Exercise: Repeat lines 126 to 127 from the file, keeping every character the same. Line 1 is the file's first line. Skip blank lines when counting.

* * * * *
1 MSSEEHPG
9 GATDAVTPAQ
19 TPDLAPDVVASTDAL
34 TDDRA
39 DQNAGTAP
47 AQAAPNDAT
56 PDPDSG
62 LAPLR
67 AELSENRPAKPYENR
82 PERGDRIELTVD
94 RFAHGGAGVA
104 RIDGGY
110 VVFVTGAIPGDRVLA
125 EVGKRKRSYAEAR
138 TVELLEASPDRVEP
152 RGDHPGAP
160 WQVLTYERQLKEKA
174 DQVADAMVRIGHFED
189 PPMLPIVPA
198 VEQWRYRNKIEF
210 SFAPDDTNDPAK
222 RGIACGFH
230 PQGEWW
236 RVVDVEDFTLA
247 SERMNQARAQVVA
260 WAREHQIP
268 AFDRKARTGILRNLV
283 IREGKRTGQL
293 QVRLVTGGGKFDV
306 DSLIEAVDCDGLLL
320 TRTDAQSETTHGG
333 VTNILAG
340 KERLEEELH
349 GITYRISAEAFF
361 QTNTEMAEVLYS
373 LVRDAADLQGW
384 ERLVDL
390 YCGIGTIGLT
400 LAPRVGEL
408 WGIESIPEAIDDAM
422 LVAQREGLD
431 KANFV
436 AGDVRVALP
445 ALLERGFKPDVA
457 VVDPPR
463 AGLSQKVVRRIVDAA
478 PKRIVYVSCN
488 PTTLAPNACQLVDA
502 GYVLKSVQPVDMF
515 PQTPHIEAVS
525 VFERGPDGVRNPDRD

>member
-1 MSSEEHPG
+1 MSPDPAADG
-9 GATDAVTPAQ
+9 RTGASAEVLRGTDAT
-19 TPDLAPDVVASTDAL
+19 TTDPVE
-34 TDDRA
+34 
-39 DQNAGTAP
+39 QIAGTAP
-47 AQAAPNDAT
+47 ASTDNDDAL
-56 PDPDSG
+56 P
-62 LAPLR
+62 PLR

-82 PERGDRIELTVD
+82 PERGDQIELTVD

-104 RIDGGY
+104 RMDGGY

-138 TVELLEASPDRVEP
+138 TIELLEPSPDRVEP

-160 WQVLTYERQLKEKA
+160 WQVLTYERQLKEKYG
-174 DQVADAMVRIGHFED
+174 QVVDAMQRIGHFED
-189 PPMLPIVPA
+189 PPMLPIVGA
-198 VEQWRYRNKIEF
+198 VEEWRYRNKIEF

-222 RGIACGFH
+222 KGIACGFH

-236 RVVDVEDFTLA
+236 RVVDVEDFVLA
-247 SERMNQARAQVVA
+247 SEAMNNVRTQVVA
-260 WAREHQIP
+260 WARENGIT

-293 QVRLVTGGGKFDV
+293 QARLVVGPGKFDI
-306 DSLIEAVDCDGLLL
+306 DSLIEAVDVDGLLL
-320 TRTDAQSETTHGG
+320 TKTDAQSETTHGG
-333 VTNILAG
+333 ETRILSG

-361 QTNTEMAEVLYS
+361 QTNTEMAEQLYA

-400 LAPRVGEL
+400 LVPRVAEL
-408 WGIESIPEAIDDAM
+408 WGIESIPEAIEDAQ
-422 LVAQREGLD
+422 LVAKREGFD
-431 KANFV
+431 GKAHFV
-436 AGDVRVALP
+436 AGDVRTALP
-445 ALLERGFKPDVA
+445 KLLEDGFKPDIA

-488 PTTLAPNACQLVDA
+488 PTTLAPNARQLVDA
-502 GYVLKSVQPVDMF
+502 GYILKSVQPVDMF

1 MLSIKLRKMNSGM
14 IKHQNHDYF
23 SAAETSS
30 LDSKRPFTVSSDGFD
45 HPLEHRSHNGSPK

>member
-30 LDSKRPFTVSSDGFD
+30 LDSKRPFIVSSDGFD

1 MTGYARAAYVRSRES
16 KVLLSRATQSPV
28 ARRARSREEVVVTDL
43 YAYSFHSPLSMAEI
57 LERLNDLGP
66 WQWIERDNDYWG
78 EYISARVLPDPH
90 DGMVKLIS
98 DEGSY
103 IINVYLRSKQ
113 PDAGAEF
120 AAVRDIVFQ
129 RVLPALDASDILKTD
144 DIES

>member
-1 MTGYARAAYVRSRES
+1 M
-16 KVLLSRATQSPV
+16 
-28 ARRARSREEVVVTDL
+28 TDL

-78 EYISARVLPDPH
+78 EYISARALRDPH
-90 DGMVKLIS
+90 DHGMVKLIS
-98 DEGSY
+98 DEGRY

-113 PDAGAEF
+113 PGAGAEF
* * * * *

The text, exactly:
16 KVLLSRATQSPV
28 ARRARSREEVVVTDL